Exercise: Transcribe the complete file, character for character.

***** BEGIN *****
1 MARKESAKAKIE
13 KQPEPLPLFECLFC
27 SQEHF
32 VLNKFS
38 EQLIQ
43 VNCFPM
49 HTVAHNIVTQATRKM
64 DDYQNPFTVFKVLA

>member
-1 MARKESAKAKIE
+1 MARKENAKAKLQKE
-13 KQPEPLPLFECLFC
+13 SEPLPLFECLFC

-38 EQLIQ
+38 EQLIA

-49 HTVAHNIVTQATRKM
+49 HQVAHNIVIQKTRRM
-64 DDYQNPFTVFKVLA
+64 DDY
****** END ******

1 MARKESAKAKIE
13 KQPEPLPLFECLFC
27 SQEHF
32 VLNKFS
38 EQLIQ
43 VNCFPM
49 HTVAHNIVTQATRKM
64 DDYQNPFTVFKVLA

>member
-1 MARKESAKAKIE
+1 MARKENAKAKLQKE
-13 KQPEPLPLFECLFC
+13 SEPLPLFECLFC

-38 EQLIQ
+38 EQLIA

-49 HTVAHNIVTQATRKM
+49 HQVAHNIVIQKTRRM
-64 DDYQNPFTVFKVLA
+64 DDY